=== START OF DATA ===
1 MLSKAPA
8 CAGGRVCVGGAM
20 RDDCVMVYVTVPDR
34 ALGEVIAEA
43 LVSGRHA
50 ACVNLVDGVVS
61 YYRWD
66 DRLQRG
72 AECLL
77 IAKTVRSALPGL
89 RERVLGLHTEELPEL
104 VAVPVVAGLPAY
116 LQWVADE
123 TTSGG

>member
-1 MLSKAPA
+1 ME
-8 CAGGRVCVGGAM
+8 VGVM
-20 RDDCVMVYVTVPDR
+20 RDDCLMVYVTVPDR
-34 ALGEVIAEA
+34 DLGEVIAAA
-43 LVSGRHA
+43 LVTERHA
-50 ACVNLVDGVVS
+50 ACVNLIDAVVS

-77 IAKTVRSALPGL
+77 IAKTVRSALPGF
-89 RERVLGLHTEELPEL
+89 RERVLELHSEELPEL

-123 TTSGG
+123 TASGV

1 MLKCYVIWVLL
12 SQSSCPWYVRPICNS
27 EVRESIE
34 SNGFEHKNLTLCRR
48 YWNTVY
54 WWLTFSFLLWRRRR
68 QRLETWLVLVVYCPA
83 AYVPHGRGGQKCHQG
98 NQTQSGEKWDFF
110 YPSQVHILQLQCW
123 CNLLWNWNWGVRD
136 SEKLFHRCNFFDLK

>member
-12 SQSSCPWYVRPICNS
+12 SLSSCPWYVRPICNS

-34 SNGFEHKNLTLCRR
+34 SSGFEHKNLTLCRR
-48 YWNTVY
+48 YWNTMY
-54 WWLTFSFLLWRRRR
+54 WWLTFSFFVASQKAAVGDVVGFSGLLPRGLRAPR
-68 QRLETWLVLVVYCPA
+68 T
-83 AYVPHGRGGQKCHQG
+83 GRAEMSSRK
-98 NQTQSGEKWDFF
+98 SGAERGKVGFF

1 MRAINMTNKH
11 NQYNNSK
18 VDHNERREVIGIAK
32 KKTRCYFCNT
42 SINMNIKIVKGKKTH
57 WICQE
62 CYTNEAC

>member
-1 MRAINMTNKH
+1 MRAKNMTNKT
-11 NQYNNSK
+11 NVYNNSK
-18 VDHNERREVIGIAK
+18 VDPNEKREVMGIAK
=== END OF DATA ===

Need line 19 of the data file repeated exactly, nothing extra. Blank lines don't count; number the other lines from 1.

+8 VGVM